A Great Little Country: Send your suggestions for our Ireland guide!
The Sunday Independent is looking for your top Irish experiences for its #GreatLittleCountry campaign. Brendan O'Connor explains.
It was early morning, just before Easter, and I was wondering what the hell was wrong with me. The country was going mental about 1916 and I was questioning why I couldn't get on board. You begin to feel in a situation like this that perhaps you don't love your country, that you're missing some kind of patriotic gene.
You wonder who your tribe is, if not the tribe you live among.
And then I went out and did what I do these days when I need to clear my head and get some perspective. I drove out to the bay. When I drive to swim, I always drive to the sea as quickly as I can and then drive out along by it until I get to Seapoint or the Forty Foot or wherever I'm going. I like to see it and feel it next to me as I drive to swim.
I like the proximity, the blueness, the big sky.
I walk slowly in. Not too slow to have time to turn back, but not so fast that the cold shocks me. So gradually I walk in, then jump forward and do a few strokes with my head out of the water so the cold shock doesn't hit me too hard and cause me to swallow water, and then I put the head down and off I go for a few minutes until I'm no longer feeling the cold. And then the epiphany.
I lie on my back for a minute, looking at the blue of the big sky meeting the big sea which is flat like glass and perfectly peaceful. The sun is coming up, a blood orange sitting above the sea, and three geese fly low in front of me in perfect formation. It's like a dreamscape.
And I realise that I may not always like what we've done with the place, and I may not always like the people who run it, but I love my country, and here I am immersed in it, unmediated, connected, nearly naked, swimming in it, feeling the elements, surrounded, breathing it in, gorging it, experiencing it.
A nearly naked madman who loves his country after all.
For the next month or so we are reprising our Great Little Country campaign. So for the next four weeks we'll be asking you to tell us what's great about your Ireland, and we'll be publishing the best of what you share, to provide a kind of viral guidebook to your spring and summer travels and outings and walks and meals. This year our theme is roughly experiences.
It's A Great Little Country - Experience It.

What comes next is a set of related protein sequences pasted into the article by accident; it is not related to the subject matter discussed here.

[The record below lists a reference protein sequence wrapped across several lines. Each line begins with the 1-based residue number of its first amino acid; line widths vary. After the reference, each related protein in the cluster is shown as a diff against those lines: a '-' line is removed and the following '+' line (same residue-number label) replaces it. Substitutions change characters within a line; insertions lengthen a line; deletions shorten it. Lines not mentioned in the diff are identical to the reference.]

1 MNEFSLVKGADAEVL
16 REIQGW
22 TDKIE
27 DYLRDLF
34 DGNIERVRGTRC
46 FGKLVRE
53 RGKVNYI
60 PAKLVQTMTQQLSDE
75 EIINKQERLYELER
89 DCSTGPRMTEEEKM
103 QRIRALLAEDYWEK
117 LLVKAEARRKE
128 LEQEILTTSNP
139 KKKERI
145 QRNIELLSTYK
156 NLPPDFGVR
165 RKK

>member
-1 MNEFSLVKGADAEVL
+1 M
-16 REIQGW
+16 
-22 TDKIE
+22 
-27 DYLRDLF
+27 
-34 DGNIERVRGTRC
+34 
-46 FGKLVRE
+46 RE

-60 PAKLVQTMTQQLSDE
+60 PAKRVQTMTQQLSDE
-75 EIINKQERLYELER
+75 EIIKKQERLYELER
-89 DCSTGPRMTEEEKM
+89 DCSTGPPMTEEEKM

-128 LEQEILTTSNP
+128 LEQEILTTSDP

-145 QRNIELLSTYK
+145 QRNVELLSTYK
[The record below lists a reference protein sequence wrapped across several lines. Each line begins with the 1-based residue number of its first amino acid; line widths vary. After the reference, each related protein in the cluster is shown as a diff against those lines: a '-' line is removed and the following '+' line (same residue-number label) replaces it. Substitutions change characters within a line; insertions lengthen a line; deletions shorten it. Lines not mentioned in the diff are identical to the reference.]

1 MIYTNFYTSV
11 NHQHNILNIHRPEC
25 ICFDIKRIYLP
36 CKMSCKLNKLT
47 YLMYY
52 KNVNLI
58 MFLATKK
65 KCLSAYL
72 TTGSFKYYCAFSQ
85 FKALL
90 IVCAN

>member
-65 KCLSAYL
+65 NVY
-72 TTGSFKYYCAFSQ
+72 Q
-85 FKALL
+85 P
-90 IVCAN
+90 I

Over the next four weeks we'll ask you about the best experiences, then the best food experiences, then the best establishments to experience, be they pubs or hotels or shops, and then the places that everyone should experience.
But first, for now and to be published next week, we want to know what are the best quintessentially Irish experiences we should all have. Try and steer away from pubs and restaurants and shops. We'll come back to all of these. Let's go with raw experiences this week.
It could be a walk we need to take, a road trip we need to make. It can be as abstract as sitting at Brittas Bay eating sandy food in the wind or turning a corner on the road out beyond Dingle to be hit by some amazing vista. It could be a character we need to meet, an ice cream we need to eat, a conversation we need to have.
It would be nice if they were not financial transactions, if they were just pure experiences that anyone can have. It could be a hill that can be walked in the rain, a museum where we need to bring our kids.
We'd love you to help our readers to create some memories. What are the things about Ireland that money can't buy? What are the life-affirming things you go back to again and again? We want to hear about the eerie strangeness to be found in pockets of the Burren and Connemara, those moments where you feel you've escaped the modern world.
Or it could be wonders of the modern world - new buildings we should go to the top of or stand underneath and stare up. It could be Grafton Street on a Sunday afternoon, Patrick Street on a Saturday as the locals do Pana.
And indeed it could be a swim. Where are the hidden bathing spots along the coast, the secret lakes you have to walk to find?
I'm branching out. I hit the Upper Lake in Glendalough on a Sunday morning recently; the crisp cold of it as you see your arms creating neon sparkles in the murky, peaty water is magical. And you get out to the middle and you stop and regard the green mountains soaring up all around you.
What's your poison? Is it the magic of Lough Hyne at night? Is it a safe spot in a local river? Where do you go to baptise yourself anew?
And where do you trudge up hills through mist and damp, all worth it when you hit the top and look out over the land? Is it as simple as a walk up Killiney Hill?
Or is Carrantuohill something everyone should experience?
Most of us don't know the half of this country. We know certain corners, the places we were brought as children, the places near where we live, the places we accidentally discovered and now return to again and again.
So tell us about the great Irish experiences, the places and things that will allow us to reconnect with our country, with our Irishness.
Tell us the things that could only be in Ireland.
Next week, we will publish your guide to the best experiences in this great little country and we will award a fabulous prize to the person whose entry best goes to the core of the Irish experience.
*Email your great experiences to GreatLittleCountry@independent.ie, or tweet your entry using the hashtag #GreatLittleCountry.
Alternatively, go to Independent.ie/GreatLittleCountry to submit your entry or send your suggestions to A Great Little Country - Experience It, c/o 27/32, Talbot St, Dublin 1.
You can also post on Facebook here.
Sunday Indo Living